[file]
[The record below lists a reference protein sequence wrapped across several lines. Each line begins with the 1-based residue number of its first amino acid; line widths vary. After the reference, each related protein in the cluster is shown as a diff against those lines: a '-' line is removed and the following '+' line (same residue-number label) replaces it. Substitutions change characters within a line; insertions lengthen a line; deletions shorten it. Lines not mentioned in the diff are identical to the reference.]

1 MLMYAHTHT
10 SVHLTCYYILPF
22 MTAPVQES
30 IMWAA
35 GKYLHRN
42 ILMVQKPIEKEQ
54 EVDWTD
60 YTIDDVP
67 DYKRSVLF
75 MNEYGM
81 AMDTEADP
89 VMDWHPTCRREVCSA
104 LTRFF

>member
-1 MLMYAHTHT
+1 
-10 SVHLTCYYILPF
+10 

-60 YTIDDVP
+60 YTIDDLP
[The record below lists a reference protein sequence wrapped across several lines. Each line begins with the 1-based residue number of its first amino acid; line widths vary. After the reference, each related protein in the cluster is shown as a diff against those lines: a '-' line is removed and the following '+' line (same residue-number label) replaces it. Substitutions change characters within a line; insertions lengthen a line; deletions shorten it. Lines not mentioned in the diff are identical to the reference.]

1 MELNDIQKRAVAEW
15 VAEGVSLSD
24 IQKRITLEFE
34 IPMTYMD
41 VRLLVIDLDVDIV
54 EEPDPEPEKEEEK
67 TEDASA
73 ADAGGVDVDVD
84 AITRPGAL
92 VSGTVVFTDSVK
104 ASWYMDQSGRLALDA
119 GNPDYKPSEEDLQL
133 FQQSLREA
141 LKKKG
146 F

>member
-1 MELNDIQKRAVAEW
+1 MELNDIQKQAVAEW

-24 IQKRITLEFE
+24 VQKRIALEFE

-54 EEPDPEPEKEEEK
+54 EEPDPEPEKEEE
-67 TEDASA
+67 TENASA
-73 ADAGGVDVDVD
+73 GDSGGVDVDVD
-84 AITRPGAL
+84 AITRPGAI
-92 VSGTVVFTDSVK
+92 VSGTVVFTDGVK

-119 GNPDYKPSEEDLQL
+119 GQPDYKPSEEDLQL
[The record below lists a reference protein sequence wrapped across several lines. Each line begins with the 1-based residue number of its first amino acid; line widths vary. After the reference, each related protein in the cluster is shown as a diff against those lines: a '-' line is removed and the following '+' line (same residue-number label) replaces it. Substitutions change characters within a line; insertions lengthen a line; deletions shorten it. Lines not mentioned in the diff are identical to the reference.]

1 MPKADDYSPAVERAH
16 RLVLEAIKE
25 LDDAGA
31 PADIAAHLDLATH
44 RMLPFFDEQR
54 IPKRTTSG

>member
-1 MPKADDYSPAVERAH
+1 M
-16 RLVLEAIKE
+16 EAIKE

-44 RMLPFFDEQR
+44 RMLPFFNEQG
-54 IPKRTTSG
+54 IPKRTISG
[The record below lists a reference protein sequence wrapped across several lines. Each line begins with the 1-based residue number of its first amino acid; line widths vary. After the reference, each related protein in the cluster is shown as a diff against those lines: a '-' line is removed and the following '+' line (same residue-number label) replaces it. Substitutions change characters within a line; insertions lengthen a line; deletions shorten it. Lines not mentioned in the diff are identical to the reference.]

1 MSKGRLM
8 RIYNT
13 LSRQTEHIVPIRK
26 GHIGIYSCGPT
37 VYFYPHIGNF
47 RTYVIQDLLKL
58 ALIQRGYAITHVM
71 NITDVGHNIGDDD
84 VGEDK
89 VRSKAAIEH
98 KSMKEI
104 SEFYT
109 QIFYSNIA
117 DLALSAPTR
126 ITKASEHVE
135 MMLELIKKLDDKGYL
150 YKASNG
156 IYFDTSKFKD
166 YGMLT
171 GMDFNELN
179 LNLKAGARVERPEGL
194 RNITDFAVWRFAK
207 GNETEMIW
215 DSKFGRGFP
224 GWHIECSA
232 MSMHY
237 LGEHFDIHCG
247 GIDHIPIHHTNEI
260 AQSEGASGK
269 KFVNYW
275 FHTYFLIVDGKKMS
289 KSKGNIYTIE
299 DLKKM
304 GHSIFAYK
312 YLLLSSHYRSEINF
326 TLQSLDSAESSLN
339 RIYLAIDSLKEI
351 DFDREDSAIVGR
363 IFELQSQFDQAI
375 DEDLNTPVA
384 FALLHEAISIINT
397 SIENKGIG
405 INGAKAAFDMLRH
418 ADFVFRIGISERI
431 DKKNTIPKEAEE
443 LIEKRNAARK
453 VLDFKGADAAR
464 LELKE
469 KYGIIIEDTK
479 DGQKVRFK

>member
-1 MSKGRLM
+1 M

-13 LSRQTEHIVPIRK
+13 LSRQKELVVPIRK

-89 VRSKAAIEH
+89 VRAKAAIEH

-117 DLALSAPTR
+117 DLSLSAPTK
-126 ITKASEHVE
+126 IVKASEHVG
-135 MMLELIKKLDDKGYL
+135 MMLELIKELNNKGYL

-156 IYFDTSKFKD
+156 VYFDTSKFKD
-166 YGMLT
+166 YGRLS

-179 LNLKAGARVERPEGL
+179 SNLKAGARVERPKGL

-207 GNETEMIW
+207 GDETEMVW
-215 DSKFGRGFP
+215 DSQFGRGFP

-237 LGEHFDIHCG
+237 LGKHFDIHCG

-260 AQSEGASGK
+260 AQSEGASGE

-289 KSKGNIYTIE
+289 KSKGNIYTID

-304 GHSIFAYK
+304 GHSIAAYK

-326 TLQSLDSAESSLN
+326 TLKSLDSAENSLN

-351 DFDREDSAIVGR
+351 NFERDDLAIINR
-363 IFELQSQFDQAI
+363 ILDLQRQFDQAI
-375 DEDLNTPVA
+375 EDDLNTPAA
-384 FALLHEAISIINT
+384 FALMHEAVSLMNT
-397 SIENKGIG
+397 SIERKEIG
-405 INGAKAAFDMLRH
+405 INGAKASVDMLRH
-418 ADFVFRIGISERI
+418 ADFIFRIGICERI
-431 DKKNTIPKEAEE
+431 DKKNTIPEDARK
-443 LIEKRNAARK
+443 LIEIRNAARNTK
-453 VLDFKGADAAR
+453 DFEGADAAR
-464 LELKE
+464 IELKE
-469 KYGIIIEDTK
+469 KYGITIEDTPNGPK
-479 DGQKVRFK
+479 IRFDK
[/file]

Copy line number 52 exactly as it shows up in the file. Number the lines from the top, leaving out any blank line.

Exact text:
+92 VSGTVVFTDGVK